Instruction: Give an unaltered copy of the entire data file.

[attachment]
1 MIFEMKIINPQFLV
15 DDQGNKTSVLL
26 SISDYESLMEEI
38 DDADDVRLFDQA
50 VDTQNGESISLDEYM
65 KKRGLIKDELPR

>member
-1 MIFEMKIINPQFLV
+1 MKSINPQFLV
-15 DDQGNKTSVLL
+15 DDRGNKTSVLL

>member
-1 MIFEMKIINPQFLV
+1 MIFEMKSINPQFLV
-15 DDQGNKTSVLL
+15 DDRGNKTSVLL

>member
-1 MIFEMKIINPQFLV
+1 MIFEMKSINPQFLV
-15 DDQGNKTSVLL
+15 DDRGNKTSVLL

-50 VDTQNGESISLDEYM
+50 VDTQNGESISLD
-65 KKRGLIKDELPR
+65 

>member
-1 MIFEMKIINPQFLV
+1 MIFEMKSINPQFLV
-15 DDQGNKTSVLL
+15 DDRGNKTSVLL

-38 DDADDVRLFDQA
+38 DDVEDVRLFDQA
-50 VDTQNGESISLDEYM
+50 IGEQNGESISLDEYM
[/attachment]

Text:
1 MIFEMKIINPQFLV
15 DDQGNKTSVLL
26 SISDYESLMEEI
38 DDADDVRLFDQA
50 VDTQNGESISLDEYM
65 KKRGLIKDELPR

>member
-1 MIFEMKIINPQFLV
+1 MKSINPQFLV
-15 DDQGNKTSVLL
+15 DDRGNKTSVLL

>member
-1 MIFEMKIINPQFLV
+1 MIFEMKSINPQFLV
-15 DDQGNKTSVLL
+15 DDRGNKTSVLL

>member
-1 MIFEMKIINPQFLV
+1 MIFEMKSINPQFLV
-15 DDQGNKTSVLL
+15 DDRGNKTSVLL

-50 VDTQNGESISLDEYM
+50 VDTQNGESISLD
-65 KKRGLIKDELPR
+65 

>member
-1 MIFEMKIINPQFLV
+1 MIFEMKSINPQFLV
-15 DDQGNKTSVLL
+15 DDRGNKTSVLL

-38 DDADDVRLFDQA
+38 DDVEDVRLFDQA
-50 VDTQNGESISLDEYM
+50 IGEQNGESISLDEYM